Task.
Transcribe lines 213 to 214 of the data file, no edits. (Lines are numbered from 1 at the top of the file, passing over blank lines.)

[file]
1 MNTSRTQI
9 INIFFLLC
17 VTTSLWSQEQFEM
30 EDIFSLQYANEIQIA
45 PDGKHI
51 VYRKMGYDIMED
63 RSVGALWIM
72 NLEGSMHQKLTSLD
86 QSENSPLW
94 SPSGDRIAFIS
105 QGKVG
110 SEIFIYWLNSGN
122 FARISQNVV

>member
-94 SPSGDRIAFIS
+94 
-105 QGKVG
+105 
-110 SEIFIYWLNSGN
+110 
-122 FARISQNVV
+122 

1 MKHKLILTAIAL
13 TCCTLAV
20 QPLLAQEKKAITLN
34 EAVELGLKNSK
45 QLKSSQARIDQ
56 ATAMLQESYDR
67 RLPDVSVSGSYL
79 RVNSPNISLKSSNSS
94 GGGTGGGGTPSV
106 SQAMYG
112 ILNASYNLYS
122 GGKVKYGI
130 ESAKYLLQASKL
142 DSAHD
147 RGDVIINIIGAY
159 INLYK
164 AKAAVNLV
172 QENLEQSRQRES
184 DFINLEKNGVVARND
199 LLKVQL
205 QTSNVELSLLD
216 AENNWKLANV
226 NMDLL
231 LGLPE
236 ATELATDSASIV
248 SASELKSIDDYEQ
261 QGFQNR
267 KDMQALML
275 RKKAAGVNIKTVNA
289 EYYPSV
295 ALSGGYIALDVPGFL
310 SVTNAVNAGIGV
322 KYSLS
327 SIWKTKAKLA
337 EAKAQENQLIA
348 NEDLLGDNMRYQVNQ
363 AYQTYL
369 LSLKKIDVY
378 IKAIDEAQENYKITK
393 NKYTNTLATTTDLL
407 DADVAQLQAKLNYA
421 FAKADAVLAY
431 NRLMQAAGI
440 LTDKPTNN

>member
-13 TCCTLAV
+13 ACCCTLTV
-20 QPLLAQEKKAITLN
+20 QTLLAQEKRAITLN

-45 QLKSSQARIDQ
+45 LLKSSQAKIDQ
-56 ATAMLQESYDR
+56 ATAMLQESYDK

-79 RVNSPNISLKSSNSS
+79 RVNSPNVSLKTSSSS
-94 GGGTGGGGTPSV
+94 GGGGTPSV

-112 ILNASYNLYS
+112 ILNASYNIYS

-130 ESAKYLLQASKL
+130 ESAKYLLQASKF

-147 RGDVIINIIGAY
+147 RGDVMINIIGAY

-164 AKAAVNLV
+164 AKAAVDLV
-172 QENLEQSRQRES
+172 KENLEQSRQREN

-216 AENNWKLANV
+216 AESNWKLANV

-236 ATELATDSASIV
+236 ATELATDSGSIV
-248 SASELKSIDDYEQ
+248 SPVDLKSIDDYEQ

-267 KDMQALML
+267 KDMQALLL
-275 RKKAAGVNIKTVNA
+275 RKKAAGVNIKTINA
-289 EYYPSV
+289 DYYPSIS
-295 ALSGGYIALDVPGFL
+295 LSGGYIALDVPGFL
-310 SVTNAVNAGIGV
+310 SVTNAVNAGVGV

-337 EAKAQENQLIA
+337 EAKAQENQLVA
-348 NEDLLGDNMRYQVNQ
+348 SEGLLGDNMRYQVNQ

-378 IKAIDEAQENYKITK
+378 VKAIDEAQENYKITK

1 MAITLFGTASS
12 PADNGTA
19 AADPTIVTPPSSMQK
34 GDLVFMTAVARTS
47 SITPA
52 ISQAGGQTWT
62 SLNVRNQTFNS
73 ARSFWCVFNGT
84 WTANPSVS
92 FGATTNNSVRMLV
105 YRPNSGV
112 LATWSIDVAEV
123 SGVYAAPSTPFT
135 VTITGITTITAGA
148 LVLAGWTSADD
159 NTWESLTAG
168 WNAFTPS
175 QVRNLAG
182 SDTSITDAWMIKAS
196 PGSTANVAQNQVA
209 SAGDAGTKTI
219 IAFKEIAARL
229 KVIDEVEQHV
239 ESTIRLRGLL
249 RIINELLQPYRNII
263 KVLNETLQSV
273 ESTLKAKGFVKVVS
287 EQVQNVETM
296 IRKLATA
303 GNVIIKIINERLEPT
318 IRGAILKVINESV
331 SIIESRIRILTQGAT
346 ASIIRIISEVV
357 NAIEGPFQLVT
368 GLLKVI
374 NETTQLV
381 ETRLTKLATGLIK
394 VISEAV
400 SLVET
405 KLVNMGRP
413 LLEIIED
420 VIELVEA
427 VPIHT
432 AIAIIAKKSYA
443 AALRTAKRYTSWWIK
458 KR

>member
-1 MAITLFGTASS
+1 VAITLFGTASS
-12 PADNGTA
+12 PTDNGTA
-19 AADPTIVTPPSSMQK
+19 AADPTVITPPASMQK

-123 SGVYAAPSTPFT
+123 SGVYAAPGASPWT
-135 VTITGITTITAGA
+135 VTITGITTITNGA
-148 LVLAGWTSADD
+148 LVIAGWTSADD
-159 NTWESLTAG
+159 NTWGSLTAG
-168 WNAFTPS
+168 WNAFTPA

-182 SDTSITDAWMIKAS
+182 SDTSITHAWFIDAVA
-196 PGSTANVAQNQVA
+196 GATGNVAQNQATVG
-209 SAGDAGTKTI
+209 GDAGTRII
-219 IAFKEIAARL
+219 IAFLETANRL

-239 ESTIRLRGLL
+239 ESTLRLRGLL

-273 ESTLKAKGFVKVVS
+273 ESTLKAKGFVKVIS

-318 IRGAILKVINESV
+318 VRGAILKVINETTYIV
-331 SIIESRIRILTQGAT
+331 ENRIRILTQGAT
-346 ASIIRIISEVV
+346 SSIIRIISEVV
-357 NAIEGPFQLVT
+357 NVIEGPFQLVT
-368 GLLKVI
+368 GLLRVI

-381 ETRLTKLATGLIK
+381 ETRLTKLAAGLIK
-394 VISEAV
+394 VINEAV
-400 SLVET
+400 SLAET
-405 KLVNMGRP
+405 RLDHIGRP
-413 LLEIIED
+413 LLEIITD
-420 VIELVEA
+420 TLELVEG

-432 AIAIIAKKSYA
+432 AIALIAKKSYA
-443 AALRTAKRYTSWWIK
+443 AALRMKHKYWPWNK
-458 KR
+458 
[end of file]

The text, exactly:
-458 KR
+458 